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Vaccine-Autism-Connection and Clinical Diagnosis

by Brian Alverson, MD
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    00:01 I’d like to spend a little bit of time just briefly explaining the vaccine-autism connection.

    00:07 There is none.

    00:08 There is no connection between vaccine and autism.

    00:11 This has been studied so carefully.

    00:14 This arose largely because a British physician, Andrew Wakefield, took advantage of a connection between vaccines and autism that is purely time-based.

    00:26 Think about this carefully.

    00:28 If a child is going to present with autism as an inability to play with other children, that will probably show up when a child is put into a situation where there are other children more often.

    00:39 An example would be daycare.

    00:41 Many children in the United States start daycare around a year of age.

    00:46 That’s also when they get their MMR vaccine.

    00:49 Likewise, many children will start more social interactions when they enter school.

    00:56 And it may be, especially, for the milder cases, that these children are picked up when they start school around the age of 6.

    01:03 That’s also when they receive a second of the MMR vaccine.

    01:08 So this temporal connection lead a doctor in England to think that there would be a great way to market a new vaccine and make some cash on the side by creating belief that vaccines are associated with autism.

    01:22 Therefore, he created a fraudulent paper, which connected these two things.

    01:27 And his goal was to create a vaccine that would be autism free.

    01:32 Since then, this paper has been debunked.

    01:35 He lost his license in England.

    01:37 So it’s been well-known that this is no longer a connection.

    01:42 But, if you imagine, if autism happens in 1 in 110 people and there is a myth out there that vaccines are connected to autism, people will start to come forward and say, “Yes, my child was diagnosed with autism right after they got the vaccine.” And this persisted through work of some celebrities.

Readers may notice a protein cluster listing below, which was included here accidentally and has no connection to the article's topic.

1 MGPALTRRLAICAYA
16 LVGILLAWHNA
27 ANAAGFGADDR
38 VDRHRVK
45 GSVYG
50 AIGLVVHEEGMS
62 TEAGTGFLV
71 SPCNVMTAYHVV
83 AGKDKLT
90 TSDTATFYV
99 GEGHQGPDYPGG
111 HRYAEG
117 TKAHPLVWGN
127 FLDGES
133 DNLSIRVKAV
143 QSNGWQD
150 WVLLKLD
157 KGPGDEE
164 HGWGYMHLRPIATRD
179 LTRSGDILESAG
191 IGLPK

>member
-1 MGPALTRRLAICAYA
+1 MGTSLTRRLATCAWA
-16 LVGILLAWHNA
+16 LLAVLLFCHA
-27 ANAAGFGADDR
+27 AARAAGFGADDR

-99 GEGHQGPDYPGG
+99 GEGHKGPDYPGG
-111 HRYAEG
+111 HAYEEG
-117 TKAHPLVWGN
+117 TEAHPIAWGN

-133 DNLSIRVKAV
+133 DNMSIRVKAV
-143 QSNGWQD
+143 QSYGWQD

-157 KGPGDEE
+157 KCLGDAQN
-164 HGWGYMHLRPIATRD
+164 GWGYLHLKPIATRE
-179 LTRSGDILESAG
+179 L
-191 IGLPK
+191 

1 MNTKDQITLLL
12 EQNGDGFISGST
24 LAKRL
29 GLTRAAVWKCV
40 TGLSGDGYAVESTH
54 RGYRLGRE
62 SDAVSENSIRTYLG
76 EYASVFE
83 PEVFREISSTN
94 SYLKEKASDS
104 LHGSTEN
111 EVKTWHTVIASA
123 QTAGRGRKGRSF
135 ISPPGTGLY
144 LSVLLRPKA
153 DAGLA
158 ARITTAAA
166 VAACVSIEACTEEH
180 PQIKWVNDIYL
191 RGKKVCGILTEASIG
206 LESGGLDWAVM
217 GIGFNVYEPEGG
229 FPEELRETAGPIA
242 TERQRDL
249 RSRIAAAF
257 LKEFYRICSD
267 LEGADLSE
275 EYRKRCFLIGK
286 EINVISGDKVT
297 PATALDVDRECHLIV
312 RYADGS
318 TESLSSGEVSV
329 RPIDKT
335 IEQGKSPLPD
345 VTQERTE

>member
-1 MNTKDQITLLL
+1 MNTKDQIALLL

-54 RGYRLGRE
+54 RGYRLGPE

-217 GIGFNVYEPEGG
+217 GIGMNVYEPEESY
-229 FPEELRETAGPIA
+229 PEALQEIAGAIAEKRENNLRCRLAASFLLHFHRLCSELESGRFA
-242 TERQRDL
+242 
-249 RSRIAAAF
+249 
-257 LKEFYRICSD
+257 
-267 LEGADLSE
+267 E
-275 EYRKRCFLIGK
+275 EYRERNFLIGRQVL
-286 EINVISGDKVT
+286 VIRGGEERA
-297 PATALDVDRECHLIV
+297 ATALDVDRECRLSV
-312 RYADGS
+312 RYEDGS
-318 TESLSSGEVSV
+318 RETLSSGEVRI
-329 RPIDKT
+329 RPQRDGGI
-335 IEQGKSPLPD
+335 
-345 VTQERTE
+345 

02:00 And this connection has been hard to debunk resulting in remarkable outbreaks of very severe disease that wouldn’t need to happen if it weren’t for low vaccinations rates.

    02:14 So we need to do our best to contraindicate and contradict the belief out there that vaccines and autism is connected.

    02:23 We should not even entertain the thought that there is a connection here.

    02:29 So let’s go back to autism.

    02:31 There are some comorbidities that can present as a result of autism and other problems.

    02:38 And you should be aware that these things can go together because we may treat such patients differently.

    02:44 Patients with autism may or may not have intellectual disability.

    02:48 But it’s more common among autistic patients.

    02:51 Likewise, they may have language disorders, anxiety, depression, obsessive compulsive disorder, symptoms of attention deficit disorder or attention deficit hyperactivity disorder.

    03:03 They may have self-injurious behavior or aggressive behavior.

    03:07 They may develop seizures more often or tic disorders.

    03:10 They also may develop food selectivity and that can cause all kinds of problems.

    03:16 I once had a patient who would only eat peanut butter who presented with vitamin deficiencies.

    03:21 We have to think very creatively about how to address these issues.

    03:25 Also, they may have sleep difficulties or difficulties with sleep, which result in making their therapy harder.

    03:33 So if we suspect autism, how do we make the diagnosis? I would encourage people to refer patients to an autism specialist.